This Is Why Republicans And Democrats Aren't Talking To Each Other In Washington - Ron Brownstein, CNN, 1/8/19 - Key passage: "It's fair to say that the House campaign in 2018 executed on a politics that we first saw with Obama in 2007 and 2008: It aligned the House with the way that Obama began to reorient the Democratic Party," said Rosenberg, who consulted with the Democratic Congressional Campaign Committee through the campaign. "There were many people who were saying that Obama's embrace of this new coalition [that was younger, more diverse, better-educated, and more urbanized] was the cause of Democratic decline in the Senate and the House. It was never true. But what was true was that Democrats had never resigned themselves to having to lean into this new coalition that Obama constructed. Now they did in 2018 -- they leaned into it -- and look what happened."

Backgrounder: Protecting American Politics From Foreign Manipulation

If the Mueller Russia Report wasn’t persuasive enough to get Congress to act far more forcefully to protect America’s politics, elections, and discourse from foreign manipulation, consider what we’ve witnessed in just the past few days: Presidential spokesperson Rudy Giuliani claimed that the President did nothing wrong in working with the Russian effort to interfere in 2016 and put him in the White House, a position which of course invites Russia and other nations to return on Trump’s behalf; in public remarks Jared Kushner downplayed the significance of the Russian operation, breaking from Mueller’s account of the gravity of the attack; Twitter took down 5,000 accounts over the weekend pushing pro-Trump memes on the Mueller Report – these accounts were redeployed from their work battling for the Saudi government in the Arabic language; and according to the New York Times, DHS Secretary Nielsen gave up trying to organize a comprehensive governmental response to this emerging threat due to the President’s concern it would bring up uncomfortable issues about how he was elected in 2016.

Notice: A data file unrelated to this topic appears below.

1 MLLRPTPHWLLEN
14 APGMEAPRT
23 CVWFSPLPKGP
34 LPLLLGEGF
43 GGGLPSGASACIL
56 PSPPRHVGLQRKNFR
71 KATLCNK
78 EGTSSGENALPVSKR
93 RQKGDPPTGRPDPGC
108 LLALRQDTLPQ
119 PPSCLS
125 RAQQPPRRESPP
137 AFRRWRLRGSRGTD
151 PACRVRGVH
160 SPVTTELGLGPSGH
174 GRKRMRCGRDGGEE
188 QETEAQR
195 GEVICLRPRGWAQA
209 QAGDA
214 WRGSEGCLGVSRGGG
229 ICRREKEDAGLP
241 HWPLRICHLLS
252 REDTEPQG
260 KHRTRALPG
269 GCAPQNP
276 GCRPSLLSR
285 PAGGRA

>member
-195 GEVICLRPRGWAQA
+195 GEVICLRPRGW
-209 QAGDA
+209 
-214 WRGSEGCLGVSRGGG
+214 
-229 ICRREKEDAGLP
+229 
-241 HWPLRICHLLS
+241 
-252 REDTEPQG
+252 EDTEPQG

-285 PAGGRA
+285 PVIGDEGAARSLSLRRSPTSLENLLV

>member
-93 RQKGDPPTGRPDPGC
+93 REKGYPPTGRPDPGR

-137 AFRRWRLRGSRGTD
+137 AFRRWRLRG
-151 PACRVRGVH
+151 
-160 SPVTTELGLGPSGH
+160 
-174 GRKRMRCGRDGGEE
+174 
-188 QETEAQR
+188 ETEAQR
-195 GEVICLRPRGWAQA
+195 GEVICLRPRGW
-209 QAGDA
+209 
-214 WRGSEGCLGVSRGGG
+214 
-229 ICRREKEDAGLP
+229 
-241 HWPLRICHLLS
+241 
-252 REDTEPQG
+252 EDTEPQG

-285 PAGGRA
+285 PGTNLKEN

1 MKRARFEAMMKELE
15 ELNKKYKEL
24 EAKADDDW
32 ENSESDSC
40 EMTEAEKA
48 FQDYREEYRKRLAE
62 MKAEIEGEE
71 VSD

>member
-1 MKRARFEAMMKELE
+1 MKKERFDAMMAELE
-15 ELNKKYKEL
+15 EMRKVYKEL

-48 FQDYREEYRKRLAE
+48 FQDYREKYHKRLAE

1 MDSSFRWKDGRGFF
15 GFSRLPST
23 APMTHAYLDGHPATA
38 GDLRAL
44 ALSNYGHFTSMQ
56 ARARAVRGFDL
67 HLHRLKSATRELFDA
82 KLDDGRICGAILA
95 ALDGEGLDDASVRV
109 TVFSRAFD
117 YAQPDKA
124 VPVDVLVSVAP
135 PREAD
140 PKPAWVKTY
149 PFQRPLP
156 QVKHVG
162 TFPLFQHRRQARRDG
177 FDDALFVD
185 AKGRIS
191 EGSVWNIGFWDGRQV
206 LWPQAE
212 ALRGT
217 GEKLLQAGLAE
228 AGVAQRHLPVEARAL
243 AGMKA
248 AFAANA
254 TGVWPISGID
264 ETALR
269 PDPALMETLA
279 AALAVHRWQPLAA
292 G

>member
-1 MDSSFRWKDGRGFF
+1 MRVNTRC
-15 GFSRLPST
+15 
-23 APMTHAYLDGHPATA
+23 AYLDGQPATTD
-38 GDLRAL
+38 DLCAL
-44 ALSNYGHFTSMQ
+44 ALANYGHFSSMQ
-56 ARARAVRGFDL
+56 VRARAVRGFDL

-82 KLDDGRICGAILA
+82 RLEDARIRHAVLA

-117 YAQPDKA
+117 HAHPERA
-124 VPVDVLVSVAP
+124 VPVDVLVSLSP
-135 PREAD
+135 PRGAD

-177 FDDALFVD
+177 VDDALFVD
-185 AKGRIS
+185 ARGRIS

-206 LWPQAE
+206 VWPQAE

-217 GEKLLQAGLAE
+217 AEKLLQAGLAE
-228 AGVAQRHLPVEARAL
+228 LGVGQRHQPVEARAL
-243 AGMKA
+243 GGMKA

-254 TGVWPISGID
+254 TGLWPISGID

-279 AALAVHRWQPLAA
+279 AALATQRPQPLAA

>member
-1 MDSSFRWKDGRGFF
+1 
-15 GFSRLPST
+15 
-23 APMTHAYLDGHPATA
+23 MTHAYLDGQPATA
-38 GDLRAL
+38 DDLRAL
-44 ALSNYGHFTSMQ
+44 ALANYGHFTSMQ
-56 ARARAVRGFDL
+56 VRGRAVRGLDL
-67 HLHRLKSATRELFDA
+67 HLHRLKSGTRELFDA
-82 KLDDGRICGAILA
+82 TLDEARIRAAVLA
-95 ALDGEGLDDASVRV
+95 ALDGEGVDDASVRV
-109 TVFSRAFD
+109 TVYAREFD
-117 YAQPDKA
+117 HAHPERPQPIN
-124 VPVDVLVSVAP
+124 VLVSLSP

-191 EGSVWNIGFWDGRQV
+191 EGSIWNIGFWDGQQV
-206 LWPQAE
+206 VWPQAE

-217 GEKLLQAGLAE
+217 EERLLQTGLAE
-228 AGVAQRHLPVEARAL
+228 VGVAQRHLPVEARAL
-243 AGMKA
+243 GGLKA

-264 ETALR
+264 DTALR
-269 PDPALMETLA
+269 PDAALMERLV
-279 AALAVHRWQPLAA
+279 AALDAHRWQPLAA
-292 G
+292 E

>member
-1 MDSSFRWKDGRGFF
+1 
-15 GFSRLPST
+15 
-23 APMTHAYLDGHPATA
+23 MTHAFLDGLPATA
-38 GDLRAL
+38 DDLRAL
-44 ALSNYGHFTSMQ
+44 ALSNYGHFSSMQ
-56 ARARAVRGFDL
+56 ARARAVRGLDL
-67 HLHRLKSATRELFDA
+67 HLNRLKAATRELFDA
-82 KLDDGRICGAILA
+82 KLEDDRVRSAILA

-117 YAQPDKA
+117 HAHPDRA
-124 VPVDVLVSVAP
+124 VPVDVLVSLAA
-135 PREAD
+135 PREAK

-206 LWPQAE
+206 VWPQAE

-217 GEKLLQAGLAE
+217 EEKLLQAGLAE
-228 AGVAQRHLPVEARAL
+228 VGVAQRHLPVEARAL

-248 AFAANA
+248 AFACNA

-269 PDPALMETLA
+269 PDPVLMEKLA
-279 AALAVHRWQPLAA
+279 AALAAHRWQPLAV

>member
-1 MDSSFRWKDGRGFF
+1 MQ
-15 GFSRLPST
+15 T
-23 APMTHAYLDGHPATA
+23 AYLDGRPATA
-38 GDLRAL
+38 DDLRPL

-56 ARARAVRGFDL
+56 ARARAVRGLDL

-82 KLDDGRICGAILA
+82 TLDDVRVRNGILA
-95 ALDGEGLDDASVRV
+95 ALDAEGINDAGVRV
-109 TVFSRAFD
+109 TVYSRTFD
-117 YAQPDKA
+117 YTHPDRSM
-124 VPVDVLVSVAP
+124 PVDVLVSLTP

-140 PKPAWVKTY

The President’s repeated denials that Russia intervened on his behalf and that this help was instrumental in him winning him the White House have suppressed the normal societal immune response which would have kicked in to prevent future foreign manipulation.  Smart bills were repeatedly blocked by Senator McConnell.  Critical operational capacities were dismantled. The government has not developed a plan for how to combat foreign manipulation, and no one is in charge of protecting us.  Our 2020 campaigns and elected leaders are basically on their own to navigate potential hacking and mis/disinformation from foreign hostile nation states.  The President, to serve his own interests, has betrayed our national interests in ways which have no parallel in American history.